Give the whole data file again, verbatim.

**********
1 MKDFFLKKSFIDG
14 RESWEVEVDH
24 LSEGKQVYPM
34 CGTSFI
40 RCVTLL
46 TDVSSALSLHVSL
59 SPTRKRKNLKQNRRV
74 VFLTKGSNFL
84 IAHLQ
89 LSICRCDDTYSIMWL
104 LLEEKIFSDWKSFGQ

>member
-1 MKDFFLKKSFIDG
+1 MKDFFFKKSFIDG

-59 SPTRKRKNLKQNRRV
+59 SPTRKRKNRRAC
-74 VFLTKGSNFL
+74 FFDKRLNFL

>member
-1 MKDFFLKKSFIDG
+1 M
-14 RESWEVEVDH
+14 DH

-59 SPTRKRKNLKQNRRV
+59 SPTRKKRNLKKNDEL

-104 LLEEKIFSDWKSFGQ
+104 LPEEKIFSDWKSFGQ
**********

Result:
1 MKDFFLKKSFIDG
14 RESWEVEVDH
24 LSEGKQVYPM
34 CGTSFI
40 RCVTLL
46 TDVSSALSLHVSL
59 SPTRKRKNLKQNRRV
74 VFLTKGSNFL
84 IAHLQ
89 LSICRCDDTYSIMWL
104 LLEEKIFSDWKSFGQ

>member
-1 MKDFFLKKSFIDG
+1 MKDFFFKKSFIDG

-59 SPTRKRKNLKQNRRV
+59 SPTRKRKNRRAC
-74 VFLTKGSNFL
+74 FFDKRLNFL

>member
-1 MKDFFLKKSFIDG
+1 M
-14 RESWEVEVDH
+14 DH

-59 SPTRKRKNLKQNRRV
+59 SPTRKKRNLKKNDEL

-104 LLEEKIFSDWKSFGQ
+104 LPEEKIFSDWKSFGQ